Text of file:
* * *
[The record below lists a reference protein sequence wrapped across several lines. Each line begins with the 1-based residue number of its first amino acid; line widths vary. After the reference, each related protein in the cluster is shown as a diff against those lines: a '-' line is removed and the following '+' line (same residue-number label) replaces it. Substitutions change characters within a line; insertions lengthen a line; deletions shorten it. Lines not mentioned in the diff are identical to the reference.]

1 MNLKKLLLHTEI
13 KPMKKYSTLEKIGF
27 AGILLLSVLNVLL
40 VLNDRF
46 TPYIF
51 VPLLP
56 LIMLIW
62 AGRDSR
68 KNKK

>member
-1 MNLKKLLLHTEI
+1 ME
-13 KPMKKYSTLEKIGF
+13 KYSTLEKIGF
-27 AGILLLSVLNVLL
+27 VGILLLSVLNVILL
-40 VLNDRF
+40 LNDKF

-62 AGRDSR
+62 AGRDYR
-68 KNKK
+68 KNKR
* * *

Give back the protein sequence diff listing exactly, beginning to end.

[The record below lists a reference protein sequence wrapped across several lines. Each line begins with the 1-based residue number of its first amino acid; line widths vary. After the reference, each related protein in the cluster is shown as a diff against those lines: a '-' line is removed and the following '+' line (same residue-number label) replaces it. Substitutions change characters within a line; insertions lengthen a line; deletions shorten it. Lines not mentioned in the diff are identical to the reference.]

1 MNLKKLLLHTEI
13 KPMKKYSTLEKIGF
27 AGILLLSVLNVLL
40 VLNDRF
46 TPYIF
51 VPLLP
56 LIMLIW
62 AGRDSR
68 KNKK

>member
-1 MNLKKLLLHTEI
+1 ME
-13 KPMKKYSTLEKIGF
+13 KYSTLEKIGF
-27 AGILLLSVLNVLL
+27 VGILLLSVLNVILL
-40 VLNDRF
+40 LNDKF

-62 AGRDSR
+62 AGRDYR
-68 KNKK
+68 KNKR